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Review of Adventureland
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Though it doesn't happen very often, every once in a while a delightfully great movie shows up in multiplexes at a surprisingly early moment in the year (in this case, the usually mediocre month of April). Adventureland defies all of the expectations one has of the average "summer romance" movie, and in doing so, gives its audience an incredible gift: a sharp, honest and realistic drama of the highest caliber, backed by pitch-perfect performances across the board. Two years ago, director Greg Mottola achieved comedic greatness with Superbad, and surprise of surprises, he's now achieved equal greatness in the genre of drama (which is, indeed, the label that applies to Adventureland, regardless of what the trailers lead you to believe, but more on that later). This is a supremely deft exploration of the doldrums of post-college life, and at the same time, it's a wonderfully insightful look at the cracks that often fracture romantic relationships.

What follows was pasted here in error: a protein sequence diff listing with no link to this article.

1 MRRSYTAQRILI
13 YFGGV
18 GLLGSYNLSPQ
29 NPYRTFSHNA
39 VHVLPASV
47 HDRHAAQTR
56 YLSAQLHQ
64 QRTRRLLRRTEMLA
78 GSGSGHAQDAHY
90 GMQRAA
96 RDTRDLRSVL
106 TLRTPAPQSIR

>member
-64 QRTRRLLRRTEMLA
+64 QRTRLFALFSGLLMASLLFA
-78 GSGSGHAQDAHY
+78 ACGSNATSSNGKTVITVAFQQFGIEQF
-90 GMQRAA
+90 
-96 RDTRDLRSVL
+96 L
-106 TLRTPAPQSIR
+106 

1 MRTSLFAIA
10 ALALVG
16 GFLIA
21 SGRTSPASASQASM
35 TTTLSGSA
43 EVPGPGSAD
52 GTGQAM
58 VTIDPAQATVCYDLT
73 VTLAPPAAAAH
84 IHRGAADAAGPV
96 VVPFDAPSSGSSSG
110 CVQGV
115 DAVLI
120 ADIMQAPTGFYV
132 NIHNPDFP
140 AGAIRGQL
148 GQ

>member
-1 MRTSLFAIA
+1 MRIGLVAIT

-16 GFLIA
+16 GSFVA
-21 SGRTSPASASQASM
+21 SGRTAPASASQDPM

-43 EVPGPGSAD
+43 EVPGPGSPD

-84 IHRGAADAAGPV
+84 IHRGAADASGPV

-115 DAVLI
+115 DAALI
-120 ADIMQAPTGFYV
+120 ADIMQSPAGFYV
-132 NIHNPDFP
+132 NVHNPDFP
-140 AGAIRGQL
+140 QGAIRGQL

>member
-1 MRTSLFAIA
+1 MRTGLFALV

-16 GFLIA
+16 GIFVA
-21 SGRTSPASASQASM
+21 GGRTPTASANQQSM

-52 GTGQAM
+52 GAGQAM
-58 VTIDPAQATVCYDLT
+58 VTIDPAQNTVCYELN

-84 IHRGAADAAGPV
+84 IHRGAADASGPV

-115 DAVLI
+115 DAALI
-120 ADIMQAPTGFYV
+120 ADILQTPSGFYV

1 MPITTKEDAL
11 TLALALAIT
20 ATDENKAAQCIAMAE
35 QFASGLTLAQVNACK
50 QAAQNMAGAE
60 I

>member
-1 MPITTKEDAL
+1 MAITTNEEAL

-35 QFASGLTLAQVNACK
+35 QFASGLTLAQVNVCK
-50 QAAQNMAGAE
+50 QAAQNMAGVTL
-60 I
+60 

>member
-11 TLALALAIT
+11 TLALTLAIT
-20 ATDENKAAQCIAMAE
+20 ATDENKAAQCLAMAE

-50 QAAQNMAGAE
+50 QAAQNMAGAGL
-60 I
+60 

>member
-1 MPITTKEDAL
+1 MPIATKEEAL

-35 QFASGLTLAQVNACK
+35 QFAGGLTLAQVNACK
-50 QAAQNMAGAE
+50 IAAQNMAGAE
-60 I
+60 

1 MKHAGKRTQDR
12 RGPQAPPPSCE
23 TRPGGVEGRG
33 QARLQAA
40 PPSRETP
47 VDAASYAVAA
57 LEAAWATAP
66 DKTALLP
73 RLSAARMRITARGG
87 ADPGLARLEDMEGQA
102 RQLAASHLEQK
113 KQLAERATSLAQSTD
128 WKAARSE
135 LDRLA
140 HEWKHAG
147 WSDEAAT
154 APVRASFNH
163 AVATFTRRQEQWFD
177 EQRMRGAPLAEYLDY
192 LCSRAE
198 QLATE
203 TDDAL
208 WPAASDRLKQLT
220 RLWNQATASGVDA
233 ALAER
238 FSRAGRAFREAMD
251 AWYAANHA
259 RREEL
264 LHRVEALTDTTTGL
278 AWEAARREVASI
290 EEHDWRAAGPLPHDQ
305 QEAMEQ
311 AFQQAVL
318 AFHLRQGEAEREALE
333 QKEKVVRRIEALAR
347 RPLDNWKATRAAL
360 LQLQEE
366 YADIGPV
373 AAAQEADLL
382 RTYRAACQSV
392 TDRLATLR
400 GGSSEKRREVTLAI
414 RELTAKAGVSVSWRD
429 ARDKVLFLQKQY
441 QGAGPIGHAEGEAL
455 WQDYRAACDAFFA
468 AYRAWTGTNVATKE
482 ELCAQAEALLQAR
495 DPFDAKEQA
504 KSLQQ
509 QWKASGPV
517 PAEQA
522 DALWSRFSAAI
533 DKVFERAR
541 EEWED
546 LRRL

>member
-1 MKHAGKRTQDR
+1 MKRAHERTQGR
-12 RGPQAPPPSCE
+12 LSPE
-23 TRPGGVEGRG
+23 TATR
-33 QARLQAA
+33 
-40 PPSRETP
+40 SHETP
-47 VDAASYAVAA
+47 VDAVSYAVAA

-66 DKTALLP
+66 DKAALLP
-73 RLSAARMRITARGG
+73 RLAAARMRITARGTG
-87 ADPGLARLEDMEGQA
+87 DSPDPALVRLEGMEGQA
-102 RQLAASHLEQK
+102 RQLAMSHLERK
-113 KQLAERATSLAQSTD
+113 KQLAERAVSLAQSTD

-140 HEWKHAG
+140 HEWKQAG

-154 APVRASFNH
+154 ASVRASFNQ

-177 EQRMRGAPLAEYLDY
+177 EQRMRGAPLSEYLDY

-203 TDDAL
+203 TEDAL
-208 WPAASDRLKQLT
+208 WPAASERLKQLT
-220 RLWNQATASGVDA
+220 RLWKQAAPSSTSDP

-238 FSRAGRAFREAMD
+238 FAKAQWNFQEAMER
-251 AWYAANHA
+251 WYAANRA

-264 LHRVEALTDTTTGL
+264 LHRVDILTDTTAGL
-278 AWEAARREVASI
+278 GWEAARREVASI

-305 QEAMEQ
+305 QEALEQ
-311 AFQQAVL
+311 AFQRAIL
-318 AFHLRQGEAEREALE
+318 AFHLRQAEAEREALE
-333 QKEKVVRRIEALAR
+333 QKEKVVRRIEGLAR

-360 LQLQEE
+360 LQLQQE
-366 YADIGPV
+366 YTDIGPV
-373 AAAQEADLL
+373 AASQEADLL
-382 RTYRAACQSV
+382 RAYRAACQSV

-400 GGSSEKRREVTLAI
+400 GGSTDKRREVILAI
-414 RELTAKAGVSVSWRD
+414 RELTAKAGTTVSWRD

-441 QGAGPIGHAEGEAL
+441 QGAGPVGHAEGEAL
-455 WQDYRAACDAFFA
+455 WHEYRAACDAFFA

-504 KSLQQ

It's a few hours after he's finished a pivotal stage of his life: James (Jesse Eisenberg) just got out of his college graduation, and he's enjoying a celebration lunch with his parents. His scholastic range is far from limited. Though it's obvious that the written word is what he's most passionate about, seeing as he majored in Comparative Literature/Renaissance Studies and aspires to be a travel essayist, we also learn that he got a 770 in the Math section of his SATs, and that he's meticulously calculated the costs of the trip to Europe that he plans to enjoy as his graduation present. Too bad that his father just got demoted and that not only will he be unable to afford the trip, but he'll have to stay home for the summer and get a job before heading to graduate school in Columbia in the fall. When his parents break this news to him, the absent-minded James doesn't initially "get" the concept that he won't be able to do what he had planned for so long, but he soon finds himself having to accept the situation. The film moves through these early scenes quickly, and soon has James getting a job at the titular amusement park, thus marking the beginning of an unforgettable summer for him, an experience that is every bit as surprisingly exciting and heart-wrenching for him as it is for the viewer to watch.